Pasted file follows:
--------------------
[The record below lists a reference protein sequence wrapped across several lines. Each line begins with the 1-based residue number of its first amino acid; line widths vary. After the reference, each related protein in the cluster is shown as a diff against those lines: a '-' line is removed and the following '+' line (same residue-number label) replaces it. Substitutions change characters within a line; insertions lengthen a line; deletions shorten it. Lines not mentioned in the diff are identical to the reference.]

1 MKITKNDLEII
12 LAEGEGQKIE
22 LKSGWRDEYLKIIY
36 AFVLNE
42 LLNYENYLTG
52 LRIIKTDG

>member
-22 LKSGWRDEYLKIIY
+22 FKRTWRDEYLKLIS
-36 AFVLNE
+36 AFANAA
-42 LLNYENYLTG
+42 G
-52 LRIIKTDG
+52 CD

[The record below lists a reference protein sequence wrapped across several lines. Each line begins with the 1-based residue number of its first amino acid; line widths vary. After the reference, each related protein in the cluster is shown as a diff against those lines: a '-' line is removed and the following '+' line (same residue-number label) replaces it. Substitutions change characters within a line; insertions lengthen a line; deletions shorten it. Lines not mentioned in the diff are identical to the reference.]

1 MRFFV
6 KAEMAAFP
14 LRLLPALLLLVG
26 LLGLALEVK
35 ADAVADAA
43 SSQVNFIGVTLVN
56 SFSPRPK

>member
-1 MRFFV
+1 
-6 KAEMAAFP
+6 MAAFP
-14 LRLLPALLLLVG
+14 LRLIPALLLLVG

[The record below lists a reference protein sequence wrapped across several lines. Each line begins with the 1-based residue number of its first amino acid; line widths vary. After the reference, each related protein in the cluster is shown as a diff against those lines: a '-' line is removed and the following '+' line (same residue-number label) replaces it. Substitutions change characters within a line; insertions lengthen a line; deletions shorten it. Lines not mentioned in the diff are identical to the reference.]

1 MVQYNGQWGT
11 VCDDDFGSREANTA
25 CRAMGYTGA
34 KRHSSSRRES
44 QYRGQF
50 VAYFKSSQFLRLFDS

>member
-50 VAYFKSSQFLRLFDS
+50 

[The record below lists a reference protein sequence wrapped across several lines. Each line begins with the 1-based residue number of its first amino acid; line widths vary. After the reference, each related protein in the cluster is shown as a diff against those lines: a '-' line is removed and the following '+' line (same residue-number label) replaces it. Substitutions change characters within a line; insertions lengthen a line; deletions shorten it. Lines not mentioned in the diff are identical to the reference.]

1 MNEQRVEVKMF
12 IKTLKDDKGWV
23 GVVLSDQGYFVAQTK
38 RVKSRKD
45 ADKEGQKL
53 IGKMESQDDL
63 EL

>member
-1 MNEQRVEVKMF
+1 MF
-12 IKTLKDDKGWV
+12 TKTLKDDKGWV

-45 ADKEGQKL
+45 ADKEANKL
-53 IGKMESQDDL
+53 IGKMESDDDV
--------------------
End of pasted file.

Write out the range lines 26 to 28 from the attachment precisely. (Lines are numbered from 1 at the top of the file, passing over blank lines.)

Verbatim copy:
-1 MRFFV
+1 
-6 KAEMAAFP